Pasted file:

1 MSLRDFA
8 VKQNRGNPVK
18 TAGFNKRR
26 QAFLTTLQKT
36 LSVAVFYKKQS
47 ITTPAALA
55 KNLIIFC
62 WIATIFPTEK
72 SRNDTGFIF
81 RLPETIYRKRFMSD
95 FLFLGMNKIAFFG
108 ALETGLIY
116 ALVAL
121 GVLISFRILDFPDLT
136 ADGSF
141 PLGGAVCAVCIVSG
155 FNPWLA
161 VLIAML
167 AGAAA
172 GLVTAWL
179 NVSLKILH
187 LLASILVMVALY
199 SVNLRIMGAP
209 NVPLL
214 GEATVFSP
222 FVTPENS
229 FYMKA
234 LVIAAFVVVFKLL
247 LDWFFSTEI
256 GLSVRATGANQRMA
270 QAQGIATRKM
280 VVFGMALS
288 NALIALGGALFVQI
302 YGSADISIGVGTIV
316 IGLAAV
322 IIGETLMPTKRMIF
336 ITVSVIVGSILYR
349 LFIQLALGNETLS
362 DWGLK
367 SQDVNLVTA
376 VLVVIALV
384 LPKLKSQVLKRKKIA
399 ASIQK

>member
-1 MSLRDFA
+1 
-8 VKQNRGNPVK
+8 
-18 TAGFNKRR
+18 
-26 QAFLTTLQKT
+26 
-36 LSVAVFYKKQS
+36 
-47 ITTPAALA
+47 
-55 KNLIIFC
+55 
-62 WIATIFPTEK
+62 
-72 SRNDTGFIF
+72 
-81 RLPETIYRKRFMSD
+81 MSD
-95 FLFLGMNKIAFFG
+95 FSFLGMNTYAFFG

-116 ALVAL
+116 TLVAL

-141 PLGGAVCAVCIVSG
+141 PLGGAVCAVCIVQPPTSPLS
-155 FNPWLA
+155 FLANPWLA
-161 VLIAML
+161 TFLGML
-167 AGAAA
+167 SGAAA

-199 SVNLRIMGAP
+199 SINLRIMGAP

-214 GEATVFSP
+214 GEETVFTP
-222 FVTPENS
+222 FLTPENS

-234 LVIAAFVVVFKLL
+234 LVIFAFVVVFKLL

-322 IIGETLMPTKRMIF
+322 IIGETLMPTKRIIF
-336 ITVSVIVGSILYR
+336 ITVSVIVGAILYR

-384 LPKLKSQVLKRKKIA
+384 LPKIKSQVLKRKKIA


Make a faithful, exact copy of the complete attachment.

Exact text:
1 MSLRDFA
8 VKQNRGNPVK
18 TAGFNKRR
26 QAFLTTLQKT
36 LSVAVFYKKQS
47 ITTPAALA
55 KNLIIFC
62 WIATIFPTEK
72 SRNDTGFIF
81 RLPETIYRKRFMSD
95 FLFLGMNKIAFFG
108 ALETGLIY
116 ALVAL
121 GVLISFRILDFPDLT
136 ADGSF
141 PLGGAVCAVCIVSG
155 FNPWLA
161 VLIAML
167 AGAAA
172 GLVTAWL
179 NVSLKILH
187 LLASILVMVALY
199 SVNLRIMGAP
209 NVPLL
214 GEATVFSP
222 FVTPENS
229 FYMKA
234 LVIAAFVVVFKLL
247 LDWFFSTEI
256 GLSVRATGANQRMA
270 QAQGIATRKM
280 VVFGMALS
288 NALIALGGALFVQI
302 YGSADISIGVGTIV
316 IGLAAV
322 IIGETLMPTKRMIF
336 ITVSVIVGSILYR
349 LFIQLALGNETLS
362 DWGLK
367 SQDVNLVTA
376 VLVVIALV
384 LPKLKSQVLKRKKIA
399 ASIQK

>member
-1 MSLRDFA
+1 
-8 VKQNRGNPVK
+8 
-18 TAGFNKRR
+18 
-26 QAFLTTLQKT
+26 
-36 LSVAVFYKKQS
+36 
-47 ITTPAALA
+47 
-55 KNLIIFC
+55 
-62 WIATIFPTEK
+62 
-72 SRNDTGFIF
+72 
-81 RLPETIYRKRFMSD
+81 MSD
-95 FLFLGMNKIAFFG
+95 FSFLGMNTYAFFG

-116 ALVAL
+116 TLVAL

-141 PLGGAVCAVCIVSG
+141 PLGGAVCAVCIVQPPTSPLS
-155 FNPWLA
+155 FLANPWLA
-161 VLIAML
+161 TFLGML
-167 AGAAA
+167 SGAAA

-199 SVNLRIMGAP
+199 SINLRIMGAP

-214 GEATVFSP
+214 GEETVFTP
-222 FVTPENS
+222 FLTPENS

-234 LVIAAFVVVFKLL
+234 LVIFAFVVVFKLL

-322 IIGETLMPTKRMIF
+322 IIGETLMPTKRIIF
-336 ITVSVIVGSILYR
+336 ITVSVIVGAILYR

-384 LPKLKSQVLKRKKIA
+384 LPKIKSQVLKRKKIA